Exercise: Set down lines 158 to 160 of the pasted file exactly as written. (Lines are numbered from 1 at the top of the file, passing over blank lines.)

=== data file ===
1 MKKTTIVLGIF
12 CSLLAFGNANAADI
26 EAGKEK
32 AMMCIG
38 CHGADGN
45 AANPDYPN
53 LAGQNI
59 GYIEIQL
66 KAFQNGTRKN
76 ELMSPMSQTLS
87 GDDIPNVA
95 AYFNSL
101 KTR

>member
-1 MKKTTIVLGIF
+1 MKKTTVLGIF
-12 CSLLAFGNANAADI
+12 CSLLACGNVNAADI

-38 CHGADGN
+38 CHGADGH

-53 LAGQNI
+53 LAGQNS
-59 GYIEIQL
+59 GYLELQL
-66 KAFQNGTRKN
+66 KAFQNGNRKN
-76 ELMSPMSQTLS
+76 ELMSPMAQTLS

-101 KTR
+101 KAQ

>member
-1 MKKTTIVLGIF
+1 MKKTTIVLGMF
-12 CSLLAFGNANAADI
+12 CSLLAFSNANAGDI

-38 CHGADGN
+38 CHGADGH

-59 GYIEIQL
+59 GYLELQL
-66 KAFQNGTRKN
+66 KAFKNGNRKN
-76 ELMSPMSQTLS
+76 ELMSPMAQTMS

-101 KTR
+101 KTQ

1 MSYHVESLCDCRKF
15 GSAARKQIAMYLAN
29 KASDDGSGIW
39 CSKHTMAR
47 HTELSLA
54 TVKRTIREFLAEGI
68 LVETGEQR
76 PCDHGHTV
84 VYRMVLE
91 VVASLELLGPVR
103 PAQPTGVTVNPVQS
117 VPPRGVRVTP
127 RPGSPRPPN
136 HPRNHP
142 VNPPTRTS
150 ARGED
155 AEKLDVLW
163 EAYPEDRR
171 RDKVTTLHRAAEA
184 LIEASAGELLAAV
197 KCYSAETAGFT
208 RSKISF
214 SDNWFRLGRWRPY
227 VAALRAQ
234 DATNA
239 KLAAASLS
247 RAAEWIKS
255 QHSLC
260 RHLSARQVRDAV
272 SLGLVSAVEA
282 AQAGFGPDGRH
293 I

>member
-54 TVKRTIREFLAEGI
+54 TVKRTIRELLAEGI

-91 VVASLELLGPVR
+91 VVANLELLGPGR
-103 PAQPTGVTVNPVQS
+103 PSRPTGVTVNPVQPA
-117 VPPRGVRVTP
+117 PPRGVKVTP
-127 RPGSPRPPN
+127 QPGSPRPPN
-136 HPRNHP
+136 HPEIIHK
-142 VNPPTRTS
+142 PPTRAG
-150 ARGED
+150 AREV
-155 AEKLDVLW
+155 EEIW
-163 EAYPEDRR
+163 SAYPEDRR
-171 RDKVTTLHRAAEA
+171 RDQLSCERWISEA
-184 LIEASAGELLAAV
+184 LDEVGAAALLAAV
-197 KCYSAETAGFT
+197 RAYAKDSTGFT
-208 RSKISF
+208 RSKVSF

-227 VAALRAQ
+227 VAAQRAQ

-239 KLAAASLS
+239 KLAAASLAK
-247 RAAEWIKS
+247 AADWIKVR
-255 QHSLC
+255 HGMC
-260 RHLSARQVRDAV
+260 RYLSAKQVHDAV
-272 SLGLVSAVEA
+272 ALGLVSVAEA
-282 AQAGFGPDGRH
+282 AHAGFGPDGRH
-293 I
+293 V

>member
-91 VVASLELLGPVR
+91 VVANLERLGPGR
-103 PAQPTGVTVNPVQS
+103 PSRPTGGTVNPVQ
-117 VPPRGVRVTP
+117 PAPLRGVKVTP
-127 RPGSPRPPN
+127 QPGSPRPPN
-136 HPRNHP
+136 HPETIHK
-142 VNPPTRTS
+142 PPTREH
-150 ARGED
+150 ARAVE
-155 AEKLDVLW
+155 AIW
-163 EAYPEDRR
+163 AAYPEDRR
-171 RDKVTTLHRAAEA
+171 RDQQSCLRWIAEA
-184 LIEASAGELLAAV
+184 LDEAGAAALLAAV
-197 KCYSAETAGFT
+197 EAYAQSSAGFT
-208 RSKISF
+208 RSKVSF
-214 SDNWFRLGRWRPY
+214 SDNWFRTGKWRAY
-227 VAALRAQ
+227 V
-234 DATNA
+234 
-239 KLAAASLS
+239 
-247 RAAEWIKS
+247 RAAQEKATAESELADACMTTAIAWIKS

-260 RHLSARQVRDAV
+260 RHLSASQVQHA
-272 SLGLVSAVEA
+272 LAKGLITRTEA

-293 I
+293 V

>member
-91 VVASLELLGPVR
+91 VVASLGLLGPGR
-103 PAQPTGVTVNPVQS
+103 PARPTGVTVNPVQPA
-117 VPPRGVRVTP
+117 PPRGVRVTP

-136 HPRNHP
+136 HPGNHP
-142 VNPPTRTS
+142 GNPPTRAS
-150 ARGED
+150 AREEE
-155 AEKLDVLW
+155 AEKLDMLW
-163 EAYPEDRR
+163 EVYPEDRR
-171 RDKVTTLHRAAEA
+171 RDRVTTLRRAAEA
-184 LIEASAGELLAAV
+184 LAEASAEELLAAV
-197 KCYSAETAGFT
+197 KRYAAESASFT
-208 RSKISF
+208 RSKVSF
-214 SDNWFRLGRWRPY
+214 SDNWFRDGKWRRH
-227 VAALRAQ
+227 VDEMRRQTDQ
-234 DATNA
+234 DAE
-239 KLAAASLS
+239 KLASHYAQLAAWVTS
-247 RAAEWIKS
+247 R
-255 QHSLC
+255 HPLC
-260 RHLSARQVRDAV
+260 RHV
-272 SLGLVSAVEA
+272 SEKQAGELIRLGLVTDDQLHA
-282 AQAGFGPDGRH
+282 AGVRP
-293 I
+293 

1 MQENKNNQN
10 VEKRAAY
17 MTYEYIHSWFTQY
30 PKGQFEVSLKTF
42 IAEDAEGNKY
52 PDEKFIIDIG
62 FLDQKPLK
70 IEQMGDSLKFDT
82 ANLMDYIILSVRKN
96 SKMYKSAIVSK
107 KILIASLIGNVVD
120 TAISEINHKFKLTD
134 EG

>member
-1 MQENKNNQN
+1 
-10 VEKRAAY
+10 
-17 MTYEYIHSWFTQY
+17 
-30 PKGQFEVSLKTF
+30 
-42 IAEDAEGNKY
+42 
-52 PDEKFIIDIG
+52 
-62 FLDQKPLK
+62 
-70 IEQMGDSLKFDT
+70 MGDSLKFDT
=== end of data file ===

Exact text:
-247 RAAEWIKS
+247 RAAQEKATAESELADACMTTAIAWIKS

-260 RHLSARQVRDAV